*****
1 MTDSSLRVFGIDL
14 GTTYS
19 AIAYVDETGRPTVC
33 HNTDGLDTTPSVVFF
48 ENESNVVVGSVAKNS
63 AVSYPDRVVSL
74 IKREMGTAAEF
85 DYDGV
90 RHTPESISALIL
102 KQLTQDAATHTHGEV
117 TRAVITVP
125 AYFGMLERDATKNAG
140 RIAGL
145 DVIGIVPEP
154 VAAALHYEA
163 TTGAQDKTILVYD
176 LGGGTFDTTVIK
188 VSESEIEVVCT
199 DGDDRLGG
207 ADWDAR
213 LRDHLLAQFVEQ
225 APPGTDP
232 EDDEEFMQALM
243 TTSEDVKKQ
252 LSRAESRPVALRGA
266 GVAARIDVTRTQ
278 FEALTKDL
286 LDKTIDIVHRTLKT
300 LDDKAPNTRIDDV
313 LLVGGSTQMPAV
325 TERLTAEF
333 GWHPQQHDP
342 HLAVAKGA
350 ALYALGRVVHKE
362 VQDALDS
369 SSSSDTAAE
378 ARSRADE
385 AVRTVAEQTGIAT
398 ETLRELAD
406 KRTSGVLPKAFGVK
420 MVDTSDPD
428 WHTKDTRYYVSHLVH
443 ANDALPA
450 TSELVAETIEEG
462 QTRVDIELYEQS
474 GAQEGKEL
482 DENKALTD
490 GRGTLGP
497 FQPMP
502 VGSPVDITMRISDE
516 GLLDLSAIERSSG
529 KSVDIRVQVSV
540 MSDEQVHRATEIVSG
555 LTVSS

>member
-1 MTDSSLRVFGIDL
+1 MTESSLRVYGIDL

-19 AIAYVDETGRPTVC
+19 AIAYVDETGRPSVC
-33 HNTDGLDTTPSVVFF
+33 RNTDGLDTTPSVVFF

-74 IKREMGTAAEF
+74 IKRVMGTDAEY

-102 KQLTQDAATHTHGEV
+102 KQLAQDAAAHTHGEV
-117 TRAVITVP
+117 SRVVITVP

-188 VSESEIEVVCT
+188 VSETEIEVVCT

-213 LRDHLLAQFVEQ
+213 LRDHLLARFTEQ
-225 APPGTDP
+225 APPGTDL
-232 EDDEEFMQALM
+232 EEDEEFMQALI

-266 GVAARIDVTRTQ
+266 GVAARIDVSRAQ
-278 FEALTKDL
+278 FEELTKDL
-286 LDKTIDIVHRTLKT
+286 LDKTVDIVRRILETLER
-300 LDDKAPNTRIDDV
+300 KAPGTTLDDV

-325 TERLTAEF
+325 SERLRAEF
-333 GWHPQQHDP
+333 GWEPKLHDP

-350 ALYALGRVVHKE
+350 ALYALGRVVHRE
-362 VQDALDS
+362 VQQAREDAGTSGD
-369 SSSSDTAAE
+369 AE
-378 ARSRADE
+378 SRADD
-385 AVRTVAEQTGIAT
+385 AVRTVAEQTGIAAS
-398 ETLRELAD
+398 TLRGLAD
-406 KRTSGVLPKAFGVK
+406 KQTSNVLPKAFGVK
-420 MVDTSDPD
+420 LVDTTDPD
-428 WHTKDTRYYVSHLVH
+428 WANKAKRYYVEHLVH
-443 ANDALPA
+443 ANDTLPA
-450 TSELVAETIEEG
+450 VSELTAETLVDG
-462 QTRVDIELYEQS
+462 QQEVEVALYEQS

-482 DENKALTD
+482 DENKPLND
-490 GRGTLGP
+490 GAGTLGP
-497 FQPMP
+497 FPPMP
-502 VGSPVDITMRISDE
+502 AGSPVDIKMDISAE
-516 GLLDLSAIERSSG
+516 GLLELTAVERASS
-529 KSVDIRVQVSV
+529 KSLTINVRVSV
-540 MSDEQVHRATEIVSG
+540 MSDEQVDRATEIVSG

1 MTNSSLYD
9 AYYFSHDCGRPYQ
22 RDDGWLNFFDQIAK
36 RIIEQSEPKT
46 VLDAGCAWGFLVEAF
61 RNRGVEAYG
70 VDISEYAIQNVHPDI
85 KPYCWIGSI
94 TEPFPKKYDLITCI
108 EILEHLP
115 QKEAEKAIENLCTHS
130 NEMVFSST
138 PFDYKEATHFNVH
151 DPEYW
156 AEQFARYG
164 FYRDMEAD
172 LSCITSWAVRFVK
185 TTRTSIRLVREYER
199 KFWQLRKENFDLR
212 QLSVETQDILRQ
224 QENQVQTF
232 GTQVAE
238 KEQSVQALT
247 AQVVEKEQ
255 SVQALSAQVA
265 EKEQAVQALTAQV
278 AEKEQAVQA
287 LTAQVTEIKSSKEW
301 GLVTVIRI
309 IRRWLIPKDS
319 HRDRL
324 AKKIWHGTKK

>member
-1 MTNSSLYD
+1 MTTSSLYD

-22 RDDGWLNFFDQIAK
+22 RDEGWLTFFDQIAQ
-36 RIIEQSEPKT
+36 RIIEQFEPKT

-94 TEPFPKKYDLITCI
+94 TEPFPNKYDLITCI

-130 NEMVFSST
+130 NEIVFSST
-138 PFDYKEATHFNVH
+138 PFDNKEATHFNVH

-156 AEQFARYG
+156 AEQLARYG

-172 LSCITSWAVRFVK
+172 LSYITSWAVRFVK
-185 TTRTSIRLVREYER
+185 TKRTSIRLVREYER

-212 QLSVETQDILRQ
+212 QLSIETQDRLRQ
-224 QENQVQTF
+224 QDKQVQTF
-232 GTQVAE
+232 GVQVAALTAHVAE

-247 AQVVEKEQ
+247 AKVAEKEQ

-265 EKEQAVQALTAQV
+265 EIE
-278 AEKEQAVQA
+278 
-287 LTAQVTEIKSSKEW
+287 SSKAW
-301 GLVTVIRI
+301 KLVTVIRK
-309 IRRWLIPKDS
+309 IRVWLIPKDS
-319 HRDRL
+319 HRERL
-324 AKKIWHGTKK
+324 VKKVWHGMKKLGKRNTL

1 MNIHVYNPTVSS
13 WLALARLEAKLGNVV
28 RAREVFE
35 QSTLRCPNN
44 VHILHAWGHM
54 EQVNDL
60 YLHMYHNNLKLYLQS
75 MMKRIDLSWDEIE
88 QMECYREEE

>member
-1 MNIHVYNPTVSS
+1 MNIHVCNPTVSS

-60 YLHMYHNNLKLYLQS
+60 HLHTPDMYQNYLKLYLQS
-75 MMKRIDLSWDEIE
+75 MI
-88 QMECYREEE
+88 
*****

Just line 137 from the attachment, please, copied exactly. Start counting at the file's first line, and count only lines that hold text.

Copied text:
130 NEMVFSST